Denver council votes to make urban camping illegal


DENVER | Seven years after embracing an ambitious plan to provide housing and job training for Denver’s homeless, the City Council voted 9-4 Monday to impose restrictions that opponents — including Occupy protesters — say will make it illegal to have no home.

In a Monday, May 14th, 2012 photo, Councilman Paul Lopez speaks to opponents during a Denver City Council meeting to vote on the proposed urban camping ban at the City Building on Monday, May 14, 2012. The ban, which prohibits eating, sleeping and storing personal possessions on public or private property without permission and applies to anyone using any kind of shelter, even a blanket, other than clothing, passed 9-4. (AP Photo/The Denver Post, AAron Ontiveroz)

The ordinance bans eating, sleeping and storing personal possessions on public or private property without permission. It applies to anyone using any kind of shelter, even a blanket, other than clothing.

Backers say living in parks or on sidewalks is a threat to the health and safety of homeless people as well as to the rest of the city’s 600,000 residents. They say the ban will be accompanied by a push to provide more shelters.

Denver police say they won’t be looking for homeless people to throw in jail.

“It would be a last resort that we would ticket or arrest someone,” police spokesman Sonny Jackson said Monday, before the vote. Officers will first try to get a homeless person to a shelter.

“We don’t see homelessness as a crime,” he said. “It should not be criminalized.”

Opponents say the ban ignores the fact that the city doesn’t have enough shelters. They say it could drive the homeless to other cities or into hiding, making it harder to locate them and get them back on their feet.

If Denver’s shelters are full, “then essentially you are criminalizing the status of being homeless,” said John Parvensky, president of the Colorado Coalition for the Homeless. “People cannot avoid violating the law unless they stay awake all the time or leave Denver.”

In late 2004, the city, under then-Mayor John Hickenlooper, launched Denver’s Road Home, a 10-year-plan to eliminate homelessness. Executive Director Bennie Milliner said the program is about 65 percent of the way toward eliminating chronic homelessness, defined as being without shelter for a year.

Denver had 387 chronically homeless people in a 2012 survey, down from 980 in 2005, Milliner said.

Hickenlooper was elected governor in 2010. Hickenlooper’s spokesman said he and his staff were too occupied with a special session of the Legislature this week to comment on the proposed ordinance.

The current mayor, Michael Hancock, backs the proposal and says it doesn’t reflect any dissatisfaction with Denver’s Road Home.

“I just think it has to be more than just social programs,” Hancock said, adding that Denver police need the authority to compel people to leave unauthorized campsites.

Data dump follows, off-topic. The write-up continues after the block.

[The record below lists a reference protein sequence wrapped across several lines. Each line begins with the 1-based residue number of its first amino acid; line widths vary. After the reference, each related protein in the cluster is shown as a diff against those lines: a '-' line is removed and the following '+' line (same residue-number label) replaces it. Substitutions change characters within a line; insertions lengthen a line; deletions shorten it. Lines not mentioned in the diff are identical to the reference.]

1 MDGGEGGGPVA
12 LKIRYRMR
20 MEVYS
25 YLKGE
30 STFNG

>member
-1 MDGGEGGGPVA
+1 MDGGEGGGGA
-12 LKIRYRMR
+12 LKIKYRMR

About 12,600 people were homeless in the seven-county metropolitan Denver area on Jan. 23, according to a survey by the Metro Denver Homeless Initiative. About 5,200 of them were in the city of Denver.

Parvensky said Denver has 300 to 500 more homeless people than shelters can accommodate on any given night.

Hancock acknowledged that the city doesn’t have enough shelter space and said officials are working on that. But he said shelters are only part of the solution, and that family members of the homeless need to help.

Denver’s Road Home has pledged to find shelter for anyone who wants it, even if established shelters are full, Milliner said.

Councilman Albus Brooks, a co-sponsor of the ordinance, said the city will have 300 more shelter beds this summer and is looking for ways to find funding for a proposed 24-hour shelter.

“With this ban is a commitment of services that would not have been there otherwise,” Brooks said in an email to The Associated Press.

The ordinance states that before officers can issue a citation or make an arrest, they must determine whether subjects need assistance for homelessness or for mental or physical illness, and try to summon a social worker if they do. A draft of the ordinance did not list the punishment.

Denver’s proposed ban reflects a national trend of crackdowns on homeless people and is more sweeping than most because it applies to all public and private land, 24 hours a day, said Maria Foscarinis, executive director of the National Law Center on Homelessness & Poverty.

“This is exactly not the way that cities and governments should be responding to homelessness,” she said.

The Law Center estimates as many as 3.5 million people are homeless nationwide.

It costs less to get the homeless into housing than it does to jail them, Foscarinis said. A ban in Denver could make it harder for people to escape homelessness because an arrest record can shut them out of jobs, she said.

Hancock said the ban also would apply to young transients and Occupy Denver protesters, who resumed their activity on May Day when warmer weather returned.

“We certainly never shied away from the fact that we … neither expect or want people to be sleeping on our malls or our public rights of way,” he said.

Occupy protesters had numerous run-ins with the Colorado State Patrol and other agencies last fall when officers cleared the makeshift campsites from a park near the state Capitol.

“If it becomes illegal to sleep on the sidewalks, I imagine I will be sent to jail along with many other people down here,” said Richard French, a 29-year-old protester sitting near the Capitol.

“I think it’s wrong. It violates human rights,” he said. “It’s like a fee for sleeping on a sidewalk.”


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